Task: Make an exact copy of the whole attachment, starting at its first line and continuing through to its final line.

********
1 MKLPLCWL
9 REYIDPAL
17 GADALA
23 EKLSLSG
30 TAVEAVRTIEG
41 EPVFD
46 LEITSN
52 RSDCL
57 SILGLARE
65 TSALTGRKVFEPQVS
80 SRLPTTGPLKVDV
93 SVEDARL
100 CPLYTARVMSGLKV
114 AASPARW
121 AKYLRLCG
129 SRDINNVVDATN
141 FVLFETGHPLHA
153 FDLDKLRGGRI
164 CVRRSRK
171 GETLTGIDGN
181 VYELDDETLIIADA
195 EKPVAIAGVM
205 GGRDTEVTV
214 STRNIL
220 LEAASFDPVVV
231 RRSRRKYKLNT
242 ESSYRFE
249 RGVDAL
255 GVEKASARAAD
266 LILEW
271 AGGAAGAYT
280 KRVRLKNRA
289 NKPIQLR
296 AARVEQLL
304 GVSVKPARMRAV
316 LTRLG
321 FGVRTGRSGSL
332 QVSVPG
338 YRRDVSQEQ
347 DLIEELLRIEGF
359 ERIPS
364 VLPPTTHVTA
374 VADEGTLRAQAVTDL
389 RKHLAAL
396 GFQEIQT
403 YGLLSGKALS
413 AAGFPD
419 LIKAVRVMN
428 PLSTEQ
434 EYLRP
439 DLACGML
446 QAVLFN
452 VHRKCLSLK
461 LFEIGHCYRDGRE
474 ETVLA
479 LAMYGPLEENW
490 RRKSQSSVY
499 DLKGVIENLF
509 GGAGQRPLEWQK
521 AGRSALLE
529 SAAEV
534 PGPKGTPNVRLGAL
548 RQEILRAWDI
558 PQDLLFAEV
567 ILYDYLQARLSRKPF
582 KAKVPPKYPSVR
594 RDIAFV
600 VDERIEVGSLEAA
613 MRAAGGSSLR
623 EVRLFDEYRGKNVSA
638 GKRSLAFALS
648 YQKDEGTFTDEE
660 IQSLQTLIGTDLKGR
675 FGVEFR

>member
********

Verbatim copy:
1 MKLPLCWL
9 REYIDPAL
17 GADALA
23 EKLSLSG
30 TAVEAVRTIEG
41 EPVFD
46 LEITSN
52 RSDCL
57 SILGLARE
65 TSALTGRKVFEPQVS
80 SRLPTTGPLKVDV
93 SVEDARL
100 CPLYTARVMSGLKV
114 AASPARW
121 AKYLRLCG
129 SRDINNVVDATN
141 FVLFETGHPLHA
153 FDLDKLRGGRI
164 CVRRSRK
171 GETLTGIDGN
181 VYELDDETLIIADA
195 EKPVAIAGVM
205 GGRDTEVTV
214 STRNIL
220 LEAASFDPVVV
231 RRSRRKYKLNT
242 ESSYRFE
249 RGVDAL
255 GVEKASARAAD
266 LILEW
271 AGGAAGAYT
280 KRVRLKNRA
289 NKPIQLR
296 AARVEQLL
304 GVSVKPARMRAV
316 LTRLG
321 FGVRTGRSGSL
332 QVSVPG
338 YRRDVSQEQ
347 DLIEELLRIEGF
359 ERIPS
364 VLPPTTHVTA
374 VADEGTLRAQAVTDL
389 RKHLAAL
396 GFQEIQT
403 YGLLSGKALS
413 AAGFPD
419 LIKAVRVMN
428 PLSTEQ
434 EYLRP
439 DLACGML
446 QAVLFN
452 VHRKCLSLK
461 LFEIGHCYRDGRE
474 ETVLA
479 LAMYGPLEENW
490 RRKSQSSVY
499 DLKGVIENLF
509 GGAGQRPLEWQK
521 AGRSALLE
529 SAAEV
534 PGPKGTPNVRLGAL
548 RQEILRAWDI
558 PQDLLFAEV
567 ILYDYLQARLSRKPF
582 KAKVPPKYPSVR
594 RDIAFV
600 VDERIEVGSLEAA
613 MRAAGGSSLR
623 EVRLFDEYRGKNVSA
638 GKRSLAFALS
648 YQKDEGTFTDEE
660 IQSLQTLIGTDLKGR
675 FGVEFR

>member